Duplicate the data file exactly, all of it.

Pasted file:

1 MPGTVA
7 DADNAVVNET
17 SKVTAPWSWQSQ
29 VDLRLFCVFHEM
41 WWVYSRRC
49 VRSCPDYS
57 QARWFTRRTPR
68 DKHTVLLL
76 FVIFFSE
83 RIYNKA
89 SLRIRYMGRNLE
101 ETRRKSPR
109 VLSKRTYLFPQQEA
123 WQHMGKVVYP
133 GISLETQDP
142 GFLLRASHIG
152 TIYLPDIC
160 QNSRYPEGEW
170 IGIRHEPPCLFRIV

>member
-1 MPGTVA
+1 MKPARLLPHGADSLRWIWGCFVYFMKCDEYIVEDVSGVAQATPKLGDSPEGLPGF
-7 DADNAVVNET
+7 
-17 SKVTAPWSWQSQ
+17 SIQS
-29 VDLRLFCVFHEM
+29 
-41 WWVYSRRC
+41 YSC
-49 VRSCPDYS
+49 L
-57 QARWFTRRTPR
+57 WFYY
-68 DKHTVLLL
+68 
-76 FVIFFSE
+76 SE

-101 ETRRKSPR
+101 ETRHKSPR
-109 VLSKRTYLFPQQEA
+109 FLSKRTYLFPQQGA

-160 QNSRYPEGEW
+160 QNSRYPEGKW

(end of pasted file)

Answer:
1 MPGTVA
7 DADNAVVNET
17 SKVTAPWSWQSQ
29 VDLRLFCVFHEM
41 WWVYSRRC
49 VRSCPDYS
57 QARWFTRRTPR
68 DKHTVLLL
76 FVIFFSE
83 RIYNKA
89 SLRIRYMGRNLE
101 ETRRKSPR
109 VLSKRTYLFPQQEA
123 WQHMGKVVYP
133 GISLETQDP
142 GFLLRASHIG
152 TIYLPDIC
160 QNSRYPEGEW
170 IGIRHEPPCLFRIV

>member
-1 MPGTVA
+1 MKPARLLPHGADSLRWIWGCFVYFMKCDEYIVEDVSGVAQATPKLGDSPEGLPGF
-7 DADNAVVNET
+7 
-17 SKVTAPWSWQSQ
+17 SIQS
-29 VDLRLFCVFHEM
+29 
-41 WWVYSRRC
+41 YSC
-49 VRSCPDYS
+49 L
-57 QARWFTRRTPR
+57 WFYY
-68 DKHTVLLL
+68 
-76 FVIFFSE
+76 SE

-101 ETRRKSPR
+101 ETRHKSPR
-109 VLSKRTYLFPQQEA
+109 FLSKRTYLFPQQGA

-160 QNSRYPEGEW
+160 QNSRYPEGKW